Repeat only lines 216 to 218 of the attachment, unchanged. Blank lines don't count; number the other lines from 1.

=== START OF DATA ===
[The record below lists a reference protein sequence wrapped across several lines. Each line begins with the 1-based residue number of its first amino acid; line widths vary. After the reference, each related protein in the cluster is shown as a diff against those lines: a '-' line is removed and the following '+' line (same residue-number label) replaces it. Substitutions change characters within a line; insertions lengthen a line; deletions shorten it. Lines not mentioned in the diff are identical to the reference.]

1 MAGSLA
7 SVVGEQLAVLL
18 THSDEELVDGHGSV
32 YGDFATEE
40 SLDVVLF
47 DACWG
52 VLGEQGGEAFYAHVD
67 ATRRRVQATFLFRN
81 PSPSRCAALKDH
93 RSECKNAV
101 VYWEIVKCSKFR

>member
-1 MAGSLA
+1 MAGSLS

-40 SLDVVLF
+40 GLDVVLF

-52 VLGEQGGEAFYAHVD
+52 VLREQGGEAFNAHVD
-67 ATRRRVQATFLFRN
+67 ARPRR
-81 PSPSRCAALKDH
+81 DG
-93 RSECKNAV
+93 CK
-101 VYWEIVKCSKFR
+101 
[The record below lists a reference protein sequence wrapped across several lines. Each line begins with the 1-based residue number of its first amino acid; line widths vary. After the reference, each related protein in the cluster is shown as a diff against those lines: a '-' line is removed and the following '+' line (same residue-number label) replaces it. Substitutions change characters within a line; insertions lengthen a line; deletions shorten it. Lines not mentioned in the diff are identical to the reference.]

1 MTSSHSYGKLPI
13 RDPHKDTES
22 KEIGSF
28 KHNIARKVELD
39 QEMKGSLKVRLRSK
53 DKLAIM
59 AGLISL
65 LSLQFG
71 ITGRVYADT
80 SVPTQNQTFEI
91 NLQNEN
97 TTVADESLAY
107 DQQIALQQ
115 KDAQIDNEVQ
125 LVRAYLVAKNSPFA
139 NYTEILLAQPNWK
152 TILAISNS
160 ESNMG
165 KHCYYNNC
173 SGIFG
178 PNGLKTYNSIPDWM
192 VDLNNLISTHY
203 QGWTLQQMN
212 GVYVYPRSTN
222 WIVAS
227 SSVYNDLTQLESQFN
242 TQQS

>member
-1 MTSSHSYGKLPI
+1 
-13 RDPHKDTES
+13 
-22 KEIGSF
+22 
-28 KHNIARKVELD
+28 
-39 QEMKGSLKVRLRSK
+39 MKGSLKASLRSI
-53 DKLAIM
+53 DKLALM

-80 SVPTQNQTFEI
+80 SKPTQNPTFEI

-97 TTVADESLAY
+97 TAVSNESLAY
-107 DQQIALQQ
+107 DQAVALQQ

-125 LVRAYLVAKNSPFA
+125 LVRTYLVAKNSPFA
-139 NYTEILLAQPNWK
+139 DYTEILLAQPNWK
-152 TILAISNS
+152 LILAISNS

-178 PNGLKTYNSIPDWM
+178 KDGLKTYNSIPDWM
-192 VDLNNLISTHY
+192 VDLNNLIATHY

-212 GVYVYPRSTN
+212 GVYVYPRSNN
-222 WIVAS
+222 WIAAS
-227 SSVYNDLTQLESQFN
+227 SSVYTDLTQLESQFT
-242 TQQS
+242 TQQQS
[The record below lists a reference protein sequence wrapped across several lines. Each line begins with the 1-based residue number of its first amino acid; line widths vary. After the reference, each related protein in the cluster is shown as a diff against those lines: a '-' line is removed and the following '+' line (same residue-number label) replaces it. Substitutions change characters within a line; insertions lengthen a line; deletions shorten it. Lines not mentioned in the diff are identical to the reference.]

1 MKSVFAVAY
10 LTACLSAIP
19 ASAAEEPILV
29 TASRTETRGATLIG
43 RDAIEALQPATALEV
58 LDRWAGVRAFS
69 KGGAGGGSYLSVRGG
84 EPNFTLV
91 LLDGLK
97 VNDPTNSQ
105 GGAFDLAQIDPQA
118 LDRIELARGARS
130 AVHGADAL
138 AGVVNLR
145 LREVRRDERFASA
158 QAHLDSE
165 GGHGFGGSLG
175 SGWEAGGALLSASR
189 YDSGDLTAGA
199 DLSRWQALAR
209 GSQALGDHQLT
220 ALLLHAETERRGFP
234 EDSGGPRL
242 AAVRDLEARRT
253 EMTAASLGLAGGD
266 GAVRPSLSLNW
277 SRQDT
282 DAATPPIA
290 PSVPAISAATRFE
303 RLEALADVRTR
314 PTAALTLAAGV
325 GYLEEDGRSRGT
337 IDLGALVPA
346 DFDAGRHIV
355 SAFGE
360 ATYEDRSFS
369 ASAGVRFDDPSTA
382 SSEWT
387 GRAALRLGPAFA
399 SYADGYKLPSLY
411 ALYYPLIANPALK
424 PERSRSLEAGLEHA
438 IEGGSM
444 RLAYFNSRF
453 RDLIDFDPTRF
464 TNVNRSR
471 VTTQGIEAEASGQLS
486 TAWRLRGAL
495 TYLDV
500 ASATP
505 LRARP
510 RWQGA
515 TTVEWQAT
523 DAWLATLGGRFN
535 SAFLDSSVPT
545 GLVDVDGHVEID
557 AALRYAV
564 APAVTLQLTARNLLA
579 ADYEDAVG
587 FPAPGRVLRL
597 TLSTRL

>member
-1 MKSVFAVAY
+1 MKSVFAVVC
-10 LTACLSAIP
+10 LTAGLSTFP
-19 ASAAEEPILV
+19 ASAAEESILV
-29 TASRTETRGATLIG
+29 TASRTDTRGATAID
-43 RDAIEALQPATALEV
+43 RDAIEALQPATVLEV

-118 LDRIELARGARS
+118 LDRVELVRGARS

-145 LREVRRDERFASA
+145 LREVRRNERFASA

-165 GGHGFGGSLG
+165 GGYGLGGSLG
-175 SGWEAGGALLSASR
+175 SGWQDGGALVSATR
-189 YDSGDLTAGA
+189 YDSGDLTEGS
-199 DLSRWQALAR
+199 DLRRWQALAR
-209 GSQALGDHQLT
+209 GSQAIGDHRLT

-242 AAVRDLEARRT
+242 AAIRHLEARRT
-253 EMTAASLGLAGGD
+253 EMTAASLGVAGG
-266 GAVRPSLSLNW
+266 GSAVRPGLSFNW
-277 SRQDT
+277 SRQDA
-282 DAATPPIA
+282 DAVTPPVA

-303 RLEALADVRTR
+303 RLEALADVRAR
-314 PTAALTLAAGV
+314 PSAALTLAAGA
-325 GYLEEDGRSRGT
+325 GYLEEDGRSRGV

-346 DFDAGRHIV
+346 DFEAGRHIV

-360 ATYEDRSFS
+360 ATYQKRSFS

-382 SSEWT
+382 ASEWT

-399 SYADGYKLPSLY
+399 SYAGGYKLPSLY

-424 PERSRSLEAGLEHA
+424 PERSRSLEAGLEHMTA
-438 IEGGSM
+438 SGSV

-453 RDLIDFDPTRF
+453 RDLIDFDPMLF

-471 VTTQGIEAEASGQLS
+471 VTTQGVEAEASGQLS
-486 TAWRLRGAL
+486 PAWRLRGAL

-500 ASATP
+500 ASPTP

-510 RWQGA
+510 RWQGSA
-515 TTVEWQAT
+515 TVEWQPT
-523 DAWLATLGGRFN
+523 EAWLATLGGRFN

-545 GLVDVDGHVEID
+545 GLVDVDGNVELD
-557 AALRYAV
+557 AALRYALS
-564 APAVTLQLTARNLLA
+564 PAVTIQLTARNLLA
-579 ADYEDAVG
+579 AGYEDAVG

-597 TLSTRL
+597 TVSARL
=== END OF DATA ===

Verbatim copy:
-510 RWQGA
+510 RWQGSA
-515 TTVEWQAT